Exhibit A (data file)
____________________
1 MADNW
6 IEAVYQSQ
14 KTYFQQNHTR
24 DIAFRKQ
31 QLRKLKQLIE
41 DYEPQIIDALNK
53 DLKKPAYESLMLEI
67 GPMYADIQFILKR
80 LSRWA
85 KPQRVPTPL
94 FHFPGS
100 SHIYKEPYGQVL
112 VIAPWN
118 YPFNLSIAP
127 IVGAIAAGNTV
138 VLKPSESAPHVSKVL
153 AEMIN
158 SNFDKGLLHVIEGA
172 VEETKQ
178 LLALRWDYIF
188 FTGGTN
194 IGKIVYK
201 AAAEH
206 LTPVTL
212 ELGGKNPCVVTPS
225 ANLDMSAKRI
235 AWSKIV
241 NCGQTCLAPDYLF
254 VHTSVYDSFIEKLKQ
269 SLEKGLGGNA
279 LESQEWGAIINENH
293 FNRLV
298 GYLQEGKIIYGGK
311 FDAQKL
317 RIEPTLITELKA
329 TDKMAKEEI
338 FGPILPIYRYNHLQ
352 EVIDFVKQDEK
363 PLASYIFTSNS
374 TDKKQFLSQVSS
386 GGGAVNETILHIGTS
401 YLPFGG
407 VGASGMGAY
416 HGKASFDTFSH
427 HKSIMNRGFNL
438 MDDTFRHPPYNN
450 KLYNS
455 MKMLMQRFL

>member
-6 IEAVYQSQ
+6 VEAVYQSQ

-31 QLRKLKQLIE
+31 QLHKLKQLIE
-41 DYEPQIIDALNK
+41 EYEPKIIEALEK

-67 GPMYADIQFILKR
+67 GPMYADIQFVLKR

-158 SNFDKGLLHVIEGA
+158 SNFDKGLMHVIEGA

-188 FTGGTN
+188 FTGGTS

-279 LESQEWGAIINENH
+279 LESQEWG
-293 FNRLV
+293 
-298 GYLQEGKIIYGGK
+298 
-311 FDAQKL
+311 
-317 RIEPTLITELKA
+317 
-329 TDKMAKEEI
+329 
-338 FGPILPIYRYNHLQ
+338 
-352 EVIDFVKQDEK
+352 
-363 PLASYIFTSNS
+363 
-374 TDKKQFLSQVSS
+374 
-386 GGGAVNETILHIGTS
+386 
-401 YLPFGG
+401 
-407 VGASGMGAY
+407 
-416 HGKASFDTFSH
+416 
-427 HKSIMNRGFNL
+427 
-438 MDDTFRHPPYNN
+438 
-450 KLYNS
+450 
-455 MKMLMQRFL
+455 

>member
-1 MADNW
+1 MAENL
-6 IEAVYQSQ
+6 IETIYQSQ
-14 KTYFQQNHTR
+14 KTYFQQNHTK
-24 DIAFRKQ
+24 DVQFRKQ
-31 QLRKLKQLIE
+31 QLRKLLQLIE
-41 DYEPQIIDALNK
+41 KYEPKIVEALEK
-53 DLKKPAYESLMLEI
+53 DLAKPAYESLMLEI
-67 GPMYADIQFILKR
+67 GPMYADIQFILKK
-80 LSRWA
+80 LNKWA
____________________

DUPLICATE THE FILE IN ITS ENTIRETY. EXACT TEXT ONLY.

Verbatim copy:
1 MADNW
6 IEAVYQSQ
14 KTYFQQNHTR
24 DIAFRKQ
31 QLRKLKQLIE
41 DYEPQIIDALNK
53 DLKKPAYESLMLEI
67 GPMYADIQFILKR
80 LSRWA
85 KPQRVPTPL
94 FHFPGS
100 SHIYKEPYGQVL
112 VIAPWN
118 YPFNLSIAP
127 IVGAIAAGNTV
138 VLKPSESAPHVSKVL
153 AEMIN
158 SNFDKGLLHVIEGA
172 VEETKQ
178 LLALRWDYIF
188 FTGGTN
194 IGKIVYK
201 AAAEH
206 LTPVTL
212 ELGGKNPCVVTPS
225 ANLDMSAKRI
235 AWSKIV
241 NCGQTCLAPDYLF
254 VHTSVYDSFIEKLKQ
269 SLEKGLGGNA
279 LESQEWGAIINENH
293 FNRLV
298 GYLQEGKIIYGGK
311 FDAQKL
317 RIEPTLITELKA
329 TDKMAKEEI
338 FGPILPIYRYNHLQ
352 EVIDFVKQDEK
363 PLASYIFTSNS
374 TDKKQFLSQVSS
386 GGGAVNETILHIGTS
401 YLPFGG
407 VGASGMGAY
416 HGKASFDTFSH
427 HKSIMNRGFNL
438 MDDTFRHPPYNN
450 KLYNS
455 MKMLMQRFL

>member
-6 IEAVYQSQ
+6 VEAVYQSQ

-31 QLRKLKQLIE
+31 QLHKLKQLIE
-41 DYEPQIIDALNK
+41 EYEPKIIEALEK

-67 GPMYADIQFILKR
+67 GPMYADIQFVLKR

-158 SNFDKGLLHVIEGA
+158 SNFDKGLMHVIEGA

-188 FTGGTN
+188 FTGGTS

-279 LESQEWGAIINENH
+279 LESQEWG
-293 FNRLV
+293 
-298 GYLQEGKIIYGGK
+298 
-311 FDAQKL
+311 
-317 RIEPTLITELKA
+317 
-329 TDKMAKEEI
+329 
-338 FGPILPIYRYNHLQ
+338 
-352 EVIDFVKQDEK
+352 
-363 PLASYIFTSNS
+363 
-374 TDKKQFLSQVSS
+374 
-386 GGGAVNETILHIGTS
+386 
-401 YLPFGG
+401 
-407 VGASGMGAY
+407 
-416 HGKASFDTFSH
+416 
-427 HKSIMNRGFNL
+427 
-438 MDDTFRHPPYNN
+438 
-450 KLYNS
+450 
-455 MKMLMQRFL
+455 

>member
-1 MADNW
+1 MAENL
-6 IEAVYQSQ
+6 IETIYQSQ
-14 KTYFQQNHTR
+14 KTYFQQNHTK
-24 DIAFRKQ
+24 DVQFRKQ
-31 QLRKLKQLIE
+31 QLRKLLQLIE
-41 DYEPQIIDALNK
+41 KYEPKIVEALEK
-53 DLKKPAYESLMLEI
+53 DLAKPAYESLMLEI
-67 GPMYADIQFILKR
+67 GPMYADIQFILKK
-80 LSRWA
+80 LNKWA